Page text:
o    Interrupt forest work during periods of reproduction of the most sensitive species
o    Prohibit the substitution of a hardwood stand with an exclusively softwood stand
o    Ban herbicides and fungicides
o    Build ecological corridors
o    Keep in forests senescent or dead trees, whether standing or lying, which host very specific biodiversity
o    Devote 3% of the forest surface to ageing islands and natural evolution areas by the end of 2025
o    Contribute to wetland restoration through partnerships with local associations

•    Internal operations
o    Obtain the BiodiverCity label for its future head office in Issy-les-Moulineaux, in addition to BREEAM Excellent, BEPOS-Effinergie, NF HQE Exceptionnel and WELL Silver certifications
o    Roll out a zero-plastic policy throughout the Group
o    In September 2021, as part of the World CleanUp Day, organise half a day for collecting waste by employees in the various countries where the Group operates
o    Raise awareness among CNP Assurances employees about biodiversity issues.

CNP Assurances will report regularly on the level of achievement of these targets.

Reminder of the biodiversity initiatives already implemented by CNP Assurances

For several years, CNP Assurances has been implementing actions to protect biodiversity.

•    Support for marketplace initiatives
Since its creation in 2016, CNP Assurances has been a member of the B4B+ (Business for Positive Biodiversity) Club, which comprises CDC Biodiversité, a subsidiary of Caisse des Dépôts, and companies committed to positive biodiversity. In 2020, CNP Assurances joined the coalition of institutional investors calling for the creation of biodiversity impact assessments for investment portfolios, observing principles in terms of methodology transparency.

•    Biodiversity in shareholder dialogue
In 2020, CNP Assurances included biodiversity in its shareholder engagement policy, encouraging companies to take and implement ambitious decisions to protect biodiversity and publish information on the risks associated with biodiversity loss. Last year, biodiversity was discussed in 64% of CNP Assurances’ direct dialogues with companies in which it is a shareholder.

•    Biodiversity in our equity and bond investments
CNP Assurances performed an initial test to measure the biodiversity footprint of its investment portfolio using the Corporate Biodiversity Footprint tool. The test carried out on five sectors (agri-food, oil and gas, energy, forests and paper, waste) estimates the biodiversity footprint of our equity and corporate bond portfolio at -14 m².MSA2 per thousand euros invested at the end of 2020.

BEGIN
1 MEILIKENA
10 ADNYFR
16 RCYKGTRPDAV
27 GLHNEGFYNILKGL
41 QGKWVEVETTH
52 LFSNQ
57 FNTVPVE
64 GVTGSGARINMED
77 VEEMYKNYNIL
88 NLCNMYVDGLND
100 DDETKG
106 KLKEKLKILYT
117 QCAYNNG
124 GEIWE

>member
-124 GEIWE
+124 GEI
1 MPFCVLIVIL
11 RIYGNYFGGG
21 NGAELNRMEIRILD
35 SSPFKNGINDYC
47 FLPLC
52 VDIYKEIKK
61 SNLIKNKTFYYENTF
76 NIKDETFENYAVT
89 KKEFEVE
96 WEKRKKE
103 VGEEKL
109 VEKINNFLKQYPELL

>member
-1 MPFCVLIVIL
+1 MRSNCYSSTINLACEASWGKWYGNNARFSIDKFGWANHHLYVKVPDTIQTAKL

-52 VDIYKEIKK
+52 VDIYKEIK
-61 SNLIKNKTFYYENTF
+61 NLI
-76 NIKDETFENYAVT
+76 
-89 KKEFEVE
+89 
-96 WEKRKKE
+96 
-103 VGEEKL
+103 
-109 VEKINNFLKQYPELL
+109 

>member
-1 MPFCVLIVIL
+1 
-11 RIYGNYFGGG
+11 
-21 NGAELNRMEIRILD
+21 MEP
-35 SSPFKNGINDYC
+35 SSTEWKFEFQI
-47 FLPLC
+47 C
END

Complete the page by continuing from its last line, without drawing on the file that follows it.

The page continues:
•    Biodiversity in our woodland investments
Since 2003, all of CNP Assurances’ forests have had PEFC certification. The renewal at the start of 2021 of the management mandate assigned to Société Forestière, which sustainably manages CNP Assurances’ 56,488 hectares of woodland investments, provided for an action plan and targets regarding biodiversity conservation and covering the next five years in a sustainable management charter.

•    Biodiversity in our real estate investments
Real estate has a significant impact on biodiversity during both the construction and operation phases. CNP Assurances has published a “Green Works” charter imposing rules on its real estate portfolio management companies to protect biodiversity, such as respecting ecosystems during the construction phase, choosing materials that have a limited impact on the environment, and reducing waste and water consumption. The charter also provides for the study of technical solutions that favour plants and promote biodiversity, the circular economy (reuse of building materials) and ecosystem services for buildings and green spaces.

1 CNP Assurances has chosen to prioritise its action on logistics platforms, whose impact on biodiversity through soil artificialization must be controlled in a context of growing e-commerce.

2 MSA (Mean Species Abundance) is a scientifically recognised metric created by the Netherlands Environmental Assessment Agency (PBL) to measure the average abundance of species. The destruction of biodiversity is expressed as a negative value of m².MSA. The m².MSA corresponds to the artificialization of 1 m² of virgin natural space.